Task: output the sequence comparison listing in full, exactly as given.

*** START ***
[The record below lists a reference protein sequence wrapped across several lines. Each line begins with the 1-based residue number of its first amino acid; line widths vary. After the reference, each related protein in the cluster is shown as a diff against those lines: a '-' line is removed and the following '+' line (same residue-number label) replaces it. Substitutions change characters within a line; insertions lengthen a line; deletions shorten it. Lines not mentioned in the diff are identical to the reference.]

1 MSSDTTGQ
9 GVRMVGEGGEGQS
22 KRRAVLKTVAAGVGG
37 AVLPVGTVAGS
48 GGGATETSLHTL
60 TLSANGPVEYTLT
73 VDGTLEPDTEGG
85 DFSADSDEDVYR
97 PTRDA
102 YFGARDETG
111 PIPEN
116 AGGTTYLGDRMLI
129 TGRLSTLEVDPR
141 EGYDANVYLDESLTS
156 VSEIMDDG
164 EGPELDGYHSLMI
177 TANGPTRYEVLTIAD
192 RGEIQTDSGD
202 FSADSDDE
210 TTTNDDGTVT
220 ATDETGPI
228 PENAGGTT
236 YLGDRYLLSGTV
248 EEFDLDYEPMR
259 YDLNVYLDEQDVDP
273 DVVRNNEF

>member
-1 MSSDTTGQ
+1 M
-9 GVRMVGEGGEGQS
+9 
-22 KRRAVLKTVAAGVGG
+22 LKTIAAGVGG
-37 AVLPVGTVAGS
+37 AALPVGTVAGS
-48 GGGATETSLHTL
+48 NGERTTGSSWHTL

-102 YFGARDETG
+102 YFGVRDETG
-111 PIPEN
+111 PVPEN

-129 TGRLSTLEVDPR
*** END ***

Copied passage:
[The record below lists a reference protein sequence wrapped across several lines. Each line begins with the 1-based residue number of its first amino acid; line widths vary. After the reference, each related protein in the cluster is shown as a diff against those lines: a '-' line is removed and the following '+' line (same residue-number label) replaces it. Substitutions change characters within a line; insertions lengthen a line; deletions shorten it. Lines not mentioned in the diff are identical to the reference.]

1 MSSDTTGQ
9 GVRMVGEGGEGQS
22 KRRAVLKTVAAGVGG
37 AVLPVGTVAGS
48 GGGATETSLHTL
60 TLSANGPVEYTLT
73 VDGTLEPDTEGG
85 DFSADSDEDVYR
97 PTRDA
102 YFGARDETG
111 PIPEN
116 AGGTTYLGDRMLI
129 TGRLSTLEVDPR
141 EGYDANVYLDESLTS
156 VSEIMDDG
164 EGPELDGYHSLMI
177 TANGPTRYEVLTIAD
192 RGEIQTDSGD
202 FSADSDDE
210 TTTNDDGTVT
220 ATDETGPI
228 PENAGGTT
236 YLGDRYLLSGTV
248 EEFDLDYEPMR
259 YDLNVYLDEQDVDP
273 DVVRNNEF

>member
-1 MSSDTTGQ
+1 M
-9 GVRMVGEGGEGQS
+9 
-22 KRRAVLKTVAAGVGG
+22 LKTIAAGVGG
-37 AVLPVGTVAGS
+37 AALPVGTVAGS
-48 GGGATETSLHTL
+48 NGERTTGSSWHTL

-102 YFGARDETG
+102 YFGVRDETG
-111 PIPEN
+111 PVPEN

-129 TGRLSTLEVDPR